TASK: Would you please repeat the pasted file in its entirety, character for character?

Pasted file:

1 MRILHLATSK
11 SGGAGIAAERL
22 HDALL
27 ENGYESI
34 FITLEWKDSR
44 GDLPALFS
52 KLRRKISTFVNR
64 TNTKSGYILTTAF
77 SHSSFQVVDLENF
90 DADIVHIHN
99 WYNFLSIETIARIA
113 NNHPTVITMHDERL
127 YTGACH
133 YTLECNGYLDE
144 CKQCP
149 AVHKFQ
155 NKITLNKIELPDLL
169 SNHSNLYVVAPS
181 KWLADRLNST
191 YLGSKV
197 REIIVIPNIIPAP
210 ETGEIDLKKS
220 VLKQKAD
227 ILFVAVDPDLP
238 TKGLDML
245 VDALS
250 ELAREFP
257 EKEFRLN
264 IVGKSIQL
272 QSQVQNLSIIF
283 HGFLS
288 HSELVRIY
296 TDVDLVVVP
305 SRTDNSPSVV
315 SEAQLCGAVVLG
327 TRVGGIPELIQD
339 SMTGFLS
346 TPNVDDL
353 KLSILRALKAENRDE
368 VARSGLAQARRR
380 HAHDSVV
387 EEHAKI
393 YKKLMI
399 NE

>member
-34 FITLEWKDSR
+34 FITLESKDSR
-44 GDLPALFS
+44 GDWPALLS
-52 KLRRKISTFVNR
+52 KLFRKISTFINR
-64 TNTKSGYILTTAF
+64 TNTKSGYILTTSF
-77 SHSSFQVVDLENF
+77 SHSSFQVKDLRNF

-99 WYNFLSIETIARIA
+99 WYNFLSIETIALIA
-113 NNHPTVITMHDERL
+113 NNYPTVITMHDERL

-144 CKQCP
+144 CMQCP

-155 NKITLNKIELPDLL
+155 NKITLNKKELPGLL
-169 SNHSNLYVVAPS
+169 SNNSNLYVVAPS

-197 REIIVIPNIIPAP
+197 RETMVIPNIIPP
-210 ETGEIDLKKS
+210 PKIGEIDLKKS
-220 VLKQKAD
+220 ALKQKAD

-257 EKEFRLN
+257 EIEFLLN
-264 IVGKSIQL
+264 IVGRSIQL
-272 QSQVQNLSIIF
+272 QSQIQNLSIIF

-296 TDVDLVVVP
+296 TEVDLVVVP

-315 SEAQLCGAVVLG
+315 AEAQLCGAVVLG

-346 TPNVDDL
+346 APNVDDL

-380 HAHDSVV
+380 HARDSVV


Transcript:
1 MRILHLATSK
11 SGGAGIAAERL
22 HDALL
27 ENGYESI
34 FITLEWKDSR
44 GDLPALFS
52 KLRRKISTFVNR
64 TNTKSGYILTTAF
77 SHSSFQVVDLENF
90 DADIVHIHN
99 WYNFLSIETIARIA
113 NNHPTVITMHDERL
127 YTGACH
133 YTLECNGYLDE
144 CKQCP
149 AVHKFQ
155 NKITLNKIELPDLL
169 SNHSNLYVVAPS
181 KWLADRLNST
191 YLGSKV
197 REIIVIPNIIPAP
210 ETGEIDLKKS
220 VLKQKAD
227 ILFVAVDPDLP
238 TKGLDML
245 VDALS
250 ELAREFP
257 EKEFRLN
264 IVGKSIQL
272 QSQVQNLSIIF
283 HGFLS
288 HSELVRIY
296 TDVDLVVVP
305 SRTDNSPSVV
315 SEAQLCGAVVLG
327 TRVGGIPELIQD
339 SMTGFLS
346 TPNVDDL
353 KLSILRALKAENRDE
368 VARSGLAQARRR
380 HAHDSVV
387 EEHAKI
393 YKKLMI
399 NE

>member
-34 FITLEWKDSR
+34 FITLESKDSR
-44 GDLPALFS
+44 GDWPALLS
-52 KLRRKISTFVNR
+52 KLFRKISTFINR
-64 TNTKSGYILTTAF
+64 TNTKSGYILTTSF
-77 SHSSFQVVDLENF
+77 SHSSFQVKDLRNF

-99 WYNFLSIETIARIA
+99 WYNFLSIETIALIA
-113 NNHPTVITMHDERL
+113 NNYPTVITMHDERL

-144 CKQCP
+144 CMQCP

-155 NKITLNKIELPDLL
+155 NKITLNKKELPGLL
-169 SNHSNLYVVAPS
+169 SNNSNLYVVAPS

-197 REIIVIPNIIPAP
+197 RETMVIPNIIPP
-210 ETGEIDLKKS
+210 PKIGEIDLKKS
-220 VLKQKAD
+220 ALKQKAD

-257 EKEFRLN
+257 EIEFLLN
-264 IVGKSIQL
+264 IVGRSIQL
-272 QSQVQNLSIIF
+272 QSQIQNLSIIF

-296 TDVDLVVVP
+296 TEVDLVVVP

-315 SEAQLCGAVVLG
+315 AEAQLCGAVVLG

-346 TPNVDDL
+346 APNVDDL

-380 HAHDSVV
+380 HARDSVV